9. Since some people have started adding to this topic, I thought that I might as well share my rambling thoughts. First of all, there are a few key categories: melee infantry, ranged infantry, melee cavalry, ranged cavalry, elephants, and siege. -Starting with melee infantry, they would always be cost effective against cavalry. Spearmen would be the most straightforward counter to cavalry provided that they can reach them. Swordsmen would have the best pierce armour of the infantry and a slightly faster movement speed than other infantry. They would trade favourably against sp
  10. As I had stated in that topic, swordsmen should have slightly higher pierce armour than their infantry counterparts and move a bit faster; at the moment they have the same movement speed as spearmen. Essentially their role could be a bit of an all-rounder, making efficient trades against cavalry and spearmen, holding their own against pikemen in smaller numbers where the range of the pikes would not come into play, and having the potential to close the gap with ranged units and tank arrows. The only units that should be true counters would be ranged cavalry; ranged infantry could potentially
  11. Agis has always been that way. I have several times argued against his inclusion in favour of other more notable Spartan kings. That also is reasonable. Also, since the slinger is a helot unit, it should probably cost 45/45 as well. Actually I'm sure that the Spiffing Brit would argue quite compellingly that in fact 0 AD is perfectly balanced...
  12. Fair enough. I was generally just saying that only cultures that fielded large amounts of mercenaries historically should be able to do this kind of strategy in most cases. You are very correct in that there should be interesting options for every civilisation in the early game for aggression or defence, whether that consists of mercenaries or not.
  13. Honestly unless we're talking about civilisations that were famous for fielding mercenary armies like Carthage or the successor states, I don't really see a good reason for mercenaries to be trained in the village phase.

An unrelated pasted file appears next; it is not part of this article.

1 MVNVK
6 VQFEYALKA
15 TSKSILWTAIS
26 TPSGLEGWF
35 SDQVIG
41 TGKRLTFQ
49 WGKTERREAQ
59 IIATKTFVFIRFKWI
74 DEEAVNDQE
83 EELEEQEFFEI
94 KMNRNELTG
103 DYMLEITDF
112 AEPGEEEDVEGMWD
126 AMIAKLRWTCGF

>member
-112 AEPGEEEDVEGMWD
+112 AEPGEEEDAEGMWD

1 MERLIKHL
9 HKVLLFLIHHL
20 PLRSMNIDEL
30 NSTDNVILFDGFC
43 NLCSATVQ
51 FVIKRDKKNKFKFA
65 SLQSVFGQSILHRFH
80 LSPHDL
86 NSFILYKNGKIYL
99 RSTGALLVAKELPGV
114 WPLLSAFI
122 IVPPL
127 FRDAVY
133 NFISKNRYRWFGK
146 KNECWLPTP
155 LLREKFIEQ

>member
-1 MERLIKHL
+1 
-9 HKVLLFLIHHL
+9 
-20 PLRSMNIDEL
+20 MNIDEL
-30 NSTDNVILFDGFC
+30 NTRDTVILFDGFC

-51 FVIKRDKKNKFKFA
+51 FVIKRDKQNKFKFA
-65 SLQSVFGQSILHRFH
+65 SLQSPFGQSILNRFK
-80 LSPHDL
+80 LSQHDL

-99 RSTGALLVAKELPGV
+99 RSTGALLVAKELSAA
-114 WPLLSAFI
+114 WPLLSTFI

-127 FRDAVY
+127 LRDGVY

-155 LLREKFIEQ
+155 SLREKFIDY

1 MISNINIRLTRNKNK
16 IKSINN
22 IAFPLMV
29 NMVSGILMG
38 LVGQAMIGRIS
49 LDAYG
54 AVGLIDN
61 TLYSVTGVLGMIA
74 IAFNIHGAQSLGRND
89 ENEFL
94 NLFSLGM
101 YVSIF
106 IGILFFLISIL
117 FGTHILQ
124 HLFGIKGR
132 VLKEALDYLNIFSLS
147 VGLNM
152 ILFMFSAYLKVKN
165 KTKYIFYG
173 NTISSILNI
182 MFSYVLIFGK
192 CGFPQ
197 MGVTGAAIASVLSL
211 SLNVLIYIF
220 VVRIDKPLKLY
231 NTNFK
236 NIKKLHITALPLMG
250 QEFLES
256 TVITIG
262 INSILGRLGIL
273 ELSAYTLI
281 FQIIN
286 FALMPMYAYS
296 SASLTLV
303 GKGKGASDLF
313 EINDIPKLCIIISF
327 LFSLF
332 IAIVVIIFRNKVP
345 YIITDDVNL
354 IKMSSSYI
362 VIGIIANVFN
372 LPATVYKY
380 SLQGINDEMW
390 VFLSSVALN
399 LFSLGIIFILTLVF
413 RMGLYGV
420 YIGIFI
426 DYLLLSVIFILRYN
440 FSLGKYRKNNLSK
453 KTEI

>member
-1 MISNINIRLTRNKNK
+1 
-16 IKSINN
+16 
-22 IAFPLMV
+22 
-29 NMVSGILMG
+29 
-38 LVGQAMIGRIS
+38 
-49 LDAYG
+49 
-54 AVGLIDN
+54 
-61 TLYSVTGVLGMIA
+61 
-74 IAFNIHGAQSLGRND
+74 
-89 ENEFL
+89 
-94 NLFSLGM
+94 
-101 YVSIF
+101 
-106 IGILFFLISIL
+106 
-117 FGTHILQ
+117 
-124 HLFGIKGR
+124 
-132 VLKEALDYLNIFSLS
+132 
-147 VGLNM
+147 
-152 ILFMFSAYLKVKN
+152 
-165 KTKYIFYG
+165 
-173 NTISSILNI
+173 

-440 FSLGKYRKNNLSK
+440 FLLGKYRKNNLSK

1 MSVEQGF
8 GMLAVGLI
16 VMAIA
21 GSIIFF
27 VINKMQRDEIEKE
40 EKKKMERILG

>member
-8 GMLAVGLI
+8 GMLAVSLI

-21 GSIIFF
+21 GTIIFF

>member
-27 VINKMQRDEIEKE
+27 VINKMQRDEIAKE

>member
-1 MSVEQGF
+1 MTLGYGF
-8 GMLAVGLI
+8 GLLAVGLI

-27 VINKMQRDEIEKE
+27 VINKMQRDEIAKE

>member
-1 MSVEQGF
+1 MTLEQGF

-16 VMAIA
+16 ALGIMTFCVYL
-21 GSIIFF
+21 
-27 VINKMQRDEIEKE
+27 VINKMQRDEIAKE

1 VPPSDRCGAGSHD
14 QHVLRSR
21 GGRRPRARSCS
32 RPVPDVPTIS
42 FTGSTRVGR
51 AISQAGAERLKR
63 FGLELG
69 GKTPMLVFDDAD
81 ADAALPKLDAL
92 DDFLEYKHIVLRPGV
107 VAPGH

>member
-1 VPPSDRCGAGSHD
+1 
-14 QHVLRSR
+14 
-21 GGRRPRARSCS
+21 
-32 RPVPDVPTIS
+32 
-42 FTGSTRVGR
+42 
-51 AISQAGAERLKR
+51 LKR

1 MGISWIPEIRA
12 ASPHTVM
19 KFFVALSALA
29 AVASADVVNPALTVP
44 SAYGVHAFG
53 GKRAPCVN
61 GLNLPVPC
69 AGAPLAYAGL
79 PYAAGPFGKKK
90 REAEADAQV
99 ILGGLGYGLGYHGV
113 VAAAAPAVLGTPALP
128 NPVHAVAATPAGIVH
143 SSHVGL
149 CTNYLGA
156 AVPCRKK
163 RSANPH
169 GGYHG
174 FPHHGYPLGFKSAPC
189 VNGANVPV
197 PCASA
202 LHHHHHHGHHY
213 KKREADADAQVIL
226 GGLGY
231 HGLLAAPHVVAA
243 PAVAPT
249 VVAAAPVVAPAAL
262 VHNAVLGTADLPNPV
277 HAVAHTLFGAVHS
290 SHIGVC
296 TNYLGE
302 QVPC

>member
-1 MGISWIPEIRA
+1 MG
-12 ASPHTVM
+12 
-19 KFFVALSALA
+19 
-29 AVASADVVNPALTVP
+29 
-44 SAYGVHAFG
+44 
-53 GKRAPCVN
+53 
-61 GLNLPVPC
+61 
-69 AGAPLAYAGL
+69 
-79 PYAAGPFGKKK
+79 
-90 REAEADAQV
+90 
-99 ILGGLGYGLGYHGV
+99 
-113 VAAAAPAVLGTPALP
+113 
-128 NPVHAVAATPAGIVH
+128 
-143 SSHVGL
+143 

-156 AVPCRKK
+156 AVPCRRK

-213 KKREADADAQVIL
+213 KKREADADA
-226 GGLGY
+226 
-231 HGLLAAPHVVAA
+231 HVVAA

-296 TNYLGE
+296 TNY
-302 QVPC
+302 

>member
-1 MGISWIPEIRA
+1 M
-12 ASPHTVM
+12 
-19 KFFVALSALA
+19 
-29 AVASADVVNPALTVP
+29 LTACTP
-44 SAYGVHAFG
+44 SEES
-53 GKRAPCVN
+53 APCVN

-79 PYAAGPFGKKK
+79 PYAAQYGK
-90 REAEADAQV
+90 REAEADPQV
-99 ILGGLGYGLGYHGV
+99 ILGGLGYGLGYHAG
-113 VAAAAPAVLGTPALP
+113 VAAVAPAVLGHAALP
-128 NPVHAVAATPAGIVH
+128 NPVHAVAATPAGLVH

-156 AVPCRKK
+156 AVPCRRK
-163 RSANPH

14. I think one of the problems is that there is a total lack of reward for minor engagements. In Age of Empires II, scout fights are common cases in which players can work to capitalise on their micro skills, and even a small difference in hitpoints can be critical up to early Feudal Age. Cavalry instead are mainly rewarded by just gathering chickens, which was of course the primary thing that horsemen did historically. Much of this could be fixed by incorporating more rewards into scouting, which in turn could lead to early game engagements. Resources that can be captured already exist
  15. The Maccabees are the Hasmoneans. Leaving out the Herodians is perfectly fine by me; they represent a time in which the kingdom was nothing more than a client state. Small quibble to make: the text is fairly ambiguous as to whether he used the whip in particular to drive out the money changers; my reading would be against that interpretation, but scholars from throughout history have sided both ways.
  16. I think that the whip is in reference to Jesus using whip to drive out animals that were being sold in the temple. That aside, I would strongly argue that neither of these people would be appropriate for the Hasmonean Kingdom. Jesus is depicted as having few patriotic sympathies, talking about the kingdom of heaven instead of literally creating a physical regime. Herod the Great on the other hand was highly unpopular and possibly a sociopath. Last, neither of these heroes fit into the timeframe. Instead, I would recommend Simeon the Righteous, a high priest who was famous for re